Fix what is broken; don’t just shop for something new. We forget this simple rule as we make new plans and new programmes and even set up agencies to sidestep the basic problem. Take the matter of pollution control. We know that the institutions that manage pollution—the pollution control boards—desperately need more staff, better technology and facilities, and personnel and administrative reform. But fixing this system of administrative governance is time consuming, and it brings no accolades to the political reformer. So instead of fixing what is broken, the talk now is to build a new institution —the National Environment Protection Agency. The other option is to simply bypass the need for regulation by suggesting technology solutions to polluters. The system is so out of shape that it cannot be repaired, is the belief. But a new institution will also need the same reforms and same funds and facilities that will make the old one work. Sophisticated technology for self-monitoring will need even more sophisticated and well-informed regulators for its management.

The other dream reform is to invent new institutions— called authorities—to sweep the mess under some mythical carpet. But there is no effort to check if the structure of the new creature permits management or accountability. Then we rue that they don’t deliver. Take the Food Safety and Standards Authority. It was set up, through legislative order, to fix the food regulatory system in the country. But it has no head; nobody can hold it accountable because it reports fictionally to Parliament, where no clear structure for management has been created. It has little technical competence. Existing agencies involved in the business of food standards, like the Bureau of Indian Standards, have been left out of the new authority. But it does have a swanky new building and powerful new friends in the food business.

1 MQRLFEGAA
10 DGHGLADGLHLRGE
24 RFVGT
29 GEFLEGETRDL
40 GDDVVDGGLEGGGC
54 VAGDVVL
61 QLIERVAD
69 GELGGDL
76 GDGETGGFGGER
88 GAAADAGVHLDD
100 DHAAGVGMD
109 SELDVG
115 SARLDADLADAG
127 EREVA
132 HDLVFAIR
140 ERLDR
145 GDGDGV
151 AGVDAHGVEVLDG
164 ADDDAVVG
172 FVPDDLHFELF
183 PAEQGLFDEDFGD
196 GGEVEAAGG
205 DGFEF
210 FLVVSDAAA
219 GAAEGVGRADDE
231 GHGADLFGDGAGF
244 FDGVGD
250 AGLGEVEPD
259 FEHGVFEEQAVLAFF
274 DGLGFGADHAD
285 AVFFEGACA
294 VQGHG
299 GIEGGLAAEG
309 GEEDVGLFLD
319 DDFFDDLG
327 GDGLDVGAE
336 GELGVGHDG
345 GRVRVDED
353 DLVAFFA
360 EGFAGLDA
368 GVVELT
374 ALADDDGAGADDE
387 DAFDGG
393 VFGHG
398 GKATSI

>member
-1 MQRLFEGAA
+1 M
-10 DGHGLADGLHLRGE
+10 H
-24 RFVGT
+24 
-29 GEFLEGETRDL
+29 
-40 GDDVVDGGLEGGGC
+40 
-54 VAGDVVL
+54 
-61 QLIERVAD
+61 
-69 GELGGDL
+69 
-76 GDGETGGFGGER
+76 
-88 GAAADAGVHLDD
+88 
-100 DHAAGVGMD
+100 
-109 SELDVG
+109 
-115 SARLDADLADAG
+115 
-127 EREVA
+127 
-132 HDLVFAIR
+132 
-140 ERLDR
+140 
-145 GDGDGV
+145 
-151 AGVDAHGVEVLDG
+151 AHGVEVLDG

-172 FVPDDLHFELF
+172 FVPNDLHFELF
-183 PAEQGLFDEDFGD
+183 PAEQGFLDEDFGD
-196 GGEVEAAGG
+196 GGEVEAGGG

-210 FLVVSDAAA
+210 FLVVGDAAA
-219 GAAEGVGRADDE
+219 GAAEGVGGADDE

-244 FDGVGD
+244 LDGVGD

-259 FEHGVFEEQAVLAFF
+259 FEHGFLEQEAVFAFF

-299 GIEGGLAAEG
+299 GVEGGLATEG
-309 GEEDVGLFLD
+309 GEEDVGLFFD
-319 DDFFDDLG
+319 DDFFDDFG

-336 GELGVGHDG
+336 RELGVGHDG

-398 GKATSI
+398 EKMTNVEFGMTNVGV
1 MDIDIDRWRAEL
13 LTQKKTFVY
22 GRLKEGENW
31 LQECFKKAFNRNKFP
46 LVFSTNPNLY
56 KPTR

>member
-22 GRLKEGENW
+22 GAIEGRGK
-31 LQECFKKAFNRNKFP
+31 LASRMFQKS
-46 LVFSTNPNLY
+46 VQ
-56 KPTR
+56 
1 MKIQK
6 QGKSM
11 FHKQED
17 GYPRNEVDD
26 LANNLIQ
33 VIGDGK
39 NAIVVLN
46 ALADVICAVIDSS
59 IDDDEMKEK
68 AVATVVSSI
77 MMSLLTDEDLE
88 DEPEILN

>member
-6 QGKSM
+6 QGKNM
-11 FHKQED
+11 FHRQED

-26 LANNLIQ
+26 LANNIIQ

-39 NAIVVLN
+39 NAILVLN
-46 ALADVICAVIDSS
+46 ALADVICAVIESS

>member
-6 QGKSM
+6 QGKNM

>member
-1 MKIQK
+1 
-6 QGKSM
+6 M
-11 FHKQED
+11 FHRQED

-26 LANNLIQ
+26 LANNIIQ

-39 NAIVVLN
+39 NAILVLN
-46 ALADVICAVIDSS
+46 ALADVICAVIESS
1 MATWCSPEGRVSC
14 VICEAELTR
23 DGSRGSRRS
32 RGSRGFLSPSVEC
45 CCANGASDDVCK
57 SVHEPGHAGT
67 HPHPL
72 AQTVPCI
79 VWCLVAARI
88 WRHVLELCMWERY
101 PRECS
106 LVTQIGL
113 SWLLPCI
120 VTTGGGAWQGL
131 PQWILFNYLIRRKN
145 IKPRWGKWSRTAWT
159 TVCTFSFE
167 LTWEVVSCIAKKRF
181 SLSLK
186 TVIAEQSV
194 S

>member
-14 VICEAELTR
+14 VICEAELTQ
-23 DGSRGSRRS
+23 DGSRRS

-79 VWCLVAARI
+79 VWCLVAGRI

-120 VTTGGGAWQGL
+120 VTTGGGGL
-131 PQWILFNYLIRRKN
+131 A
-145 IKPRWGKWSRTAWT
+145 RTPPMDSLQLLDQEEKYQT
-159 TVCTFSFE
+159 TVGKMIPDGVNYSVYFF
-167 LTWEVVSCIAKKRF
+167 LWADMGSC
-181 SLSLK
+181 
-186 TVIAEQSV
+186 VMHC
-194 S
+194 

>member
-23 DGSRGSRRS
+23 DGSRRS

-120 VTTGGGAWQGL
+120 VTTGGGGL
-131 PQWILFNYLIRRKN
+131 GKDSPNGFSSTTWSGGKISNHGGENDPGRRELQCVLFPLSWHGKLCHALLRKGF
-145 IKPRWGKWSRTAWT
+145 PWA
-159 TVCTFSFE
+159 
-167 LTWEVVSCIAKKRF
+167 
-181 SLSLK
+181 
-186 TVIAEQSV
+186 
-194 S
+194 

A new programme, some promised (repackaged from old schemes) money, a new authority and new buildings, all add to the grand illusion that the problem has been solved. And that government is busy at work. Let us only hope that more people see through the hoax. The business of pretend government must go.

—Sunita Narain

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  • Very good and relevant

    Very good and relevant article. Hope people who can and have commitment to change systems are reading articles like this

    Posted by: Anonymous | 8 years ago | Reply
  • Good article.

    Good article.

    Posted by: Anonymous | 8 years ago | Reply
  • The message in the article is

    The message in the article is loud and clear. Change an administrative system that does not deliver. The agenda of change and innovation in government should not be a mere copy of what is happening in other countries. We should be more proactive in carrying forward the agenda of change and innovation in government in our own context across levels of governance, issues to be addressed, and goals to be achieved.